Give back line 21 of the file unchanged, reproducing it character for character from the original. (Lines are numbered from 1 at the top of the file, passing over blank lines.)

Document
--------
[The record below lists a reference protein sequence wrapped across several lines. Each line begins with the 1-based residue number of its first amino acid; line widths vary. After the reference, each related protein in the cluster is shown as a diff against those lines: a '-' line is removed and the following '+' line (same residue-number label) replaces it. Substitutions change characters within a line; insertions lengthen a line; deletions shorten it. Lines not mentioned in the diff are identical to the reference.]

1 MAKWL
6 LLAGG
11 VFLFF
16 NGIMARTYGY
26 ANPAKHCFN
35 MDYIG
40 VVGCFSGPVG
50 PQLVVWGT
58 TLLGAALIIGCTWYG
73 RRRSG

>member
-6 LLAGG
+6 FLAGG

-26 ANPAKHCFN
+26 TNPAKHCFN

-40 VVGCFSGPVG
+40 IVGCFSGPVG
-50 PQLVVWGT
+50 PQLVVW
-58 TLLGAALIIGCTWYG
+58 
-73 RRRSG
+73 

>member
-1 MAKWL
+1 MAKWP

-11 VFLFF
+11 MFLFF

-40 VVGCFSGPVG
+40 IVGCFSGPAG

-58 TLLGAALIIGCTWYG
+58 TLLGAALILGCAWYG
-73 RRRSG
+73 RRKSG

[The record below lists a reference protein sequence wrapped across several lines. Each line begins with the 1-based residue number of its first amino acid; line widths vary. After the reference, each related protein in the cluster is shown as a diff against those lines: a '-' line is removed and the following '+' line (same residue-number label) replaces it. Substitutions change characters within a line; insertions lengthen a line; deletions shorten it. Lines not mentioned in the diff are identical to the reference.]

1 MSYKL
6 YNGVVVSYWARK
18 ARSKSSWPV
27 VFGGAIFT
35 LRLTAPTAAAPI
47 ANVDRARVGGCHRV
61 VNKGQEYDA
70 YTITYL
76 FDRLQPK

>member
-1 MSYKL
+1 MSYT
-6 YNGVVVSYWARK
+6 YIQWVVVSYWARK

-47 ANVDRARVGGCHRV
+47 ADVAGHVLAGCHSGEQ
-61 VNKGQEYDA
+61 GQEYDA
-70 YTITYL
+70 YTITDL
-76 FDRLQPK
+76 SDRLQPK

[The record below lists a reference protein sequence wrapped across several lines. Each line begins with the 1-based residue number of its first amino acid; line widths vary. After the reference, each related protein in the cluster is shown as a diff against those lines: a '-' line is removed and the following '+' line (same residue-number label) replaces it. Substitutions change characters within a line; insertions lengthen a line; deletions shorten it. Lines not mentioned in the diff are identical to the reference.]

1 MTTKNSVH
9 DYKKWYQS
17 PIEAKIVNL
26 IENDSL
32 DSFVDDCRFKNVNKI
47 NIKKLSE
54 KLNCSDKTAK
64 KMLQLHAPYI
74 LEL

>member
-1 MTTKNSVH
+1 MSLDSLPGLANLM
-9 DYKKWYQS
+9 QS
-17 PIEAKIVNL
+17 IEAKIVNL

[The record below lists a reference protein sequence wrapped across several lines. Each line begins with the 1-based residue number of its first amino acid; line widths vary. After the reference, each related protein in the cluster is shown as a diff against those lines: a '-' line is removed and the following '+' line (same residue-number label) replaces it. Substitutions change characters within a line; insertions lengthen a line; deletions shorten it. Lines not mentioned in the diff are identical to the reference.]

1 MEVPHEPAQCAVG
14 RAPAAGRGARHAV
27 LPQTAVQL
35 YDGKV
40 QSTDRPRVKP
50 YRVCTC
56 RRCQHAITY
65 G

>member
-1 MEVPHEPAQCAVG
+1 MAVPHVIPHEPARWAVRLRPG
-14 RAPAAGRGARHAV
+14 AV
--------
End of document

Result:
-58 TLLGAALIIGCTWYG